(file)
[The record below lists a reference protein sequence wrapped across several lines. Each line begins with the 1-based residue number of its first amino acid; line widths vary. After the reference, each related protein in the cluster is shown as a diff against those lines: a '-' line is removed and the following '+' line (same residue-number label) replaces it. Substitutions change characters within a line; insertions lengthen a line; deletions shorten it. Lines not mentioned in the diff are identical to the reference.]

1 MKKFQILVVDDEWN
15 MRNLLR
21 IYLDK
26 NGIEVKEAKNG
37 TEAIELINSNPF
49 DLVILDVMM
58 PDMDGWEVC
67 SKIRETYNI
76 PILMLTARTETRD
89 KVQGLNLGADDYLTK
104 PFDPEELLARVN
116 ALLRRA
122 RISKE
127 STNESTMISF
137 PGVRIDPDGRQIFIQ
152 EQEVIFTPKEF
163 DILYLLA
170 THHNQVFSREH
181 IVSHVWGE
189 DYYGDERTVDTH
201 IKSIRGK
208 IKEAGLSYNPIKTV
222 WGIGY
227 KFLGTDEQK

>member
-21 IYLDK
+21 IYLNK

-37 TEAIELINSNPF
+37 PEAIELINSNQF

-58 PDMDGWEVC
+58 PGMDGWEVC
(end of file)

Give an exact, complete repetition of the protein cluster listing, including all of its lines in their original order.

[The record below lists a reference protein sequence wrapped across several lines. Each line begins with the 1-based residue number of its first amino acid; line widths vary. After the reference, each related protein in the cluster is shown as a diff against those lines: a '-' line is removed and the following '+' line (same residue-number label) replaces it. Substitutions change characters within a line; insertions lengthen a line; deletions shorten it. Lines not mentioned in the diff are identical to the reference.]

1 MKKFQILVVDDEWN
15 MRNLLR
21 IYLDK
26 NGIEVKEAKNG
37 TEAIELINSNPF
49 DLVILDVMM
58 PDMDGWEVC
67 SKIRETYNI
76 PILMLTARTETRD
89 KVQGLNLGADDYLTK
104 PFDPEELLARVN
116 ALLRRA
122 RISKE
127 STNESTMISF
137 PGVRIDPDGRQIFIQ
152 EQEVIFTPKEF
163 DILYLLA
170 THHNQVFSREH
181 IVSHVWGE
189 DYYGDERTVDTH
201 IKSIRGK
208 IKEAGLSYNPIKTV
222 WGIGY
227 KFLGTDEQK

>member
-21 IYLDK
+21 IYLNK

-37 TEAIELINSNPF
+37 PEAIELINSNQF

-58 PDMDGWEVC
+58 PGMDGWEVC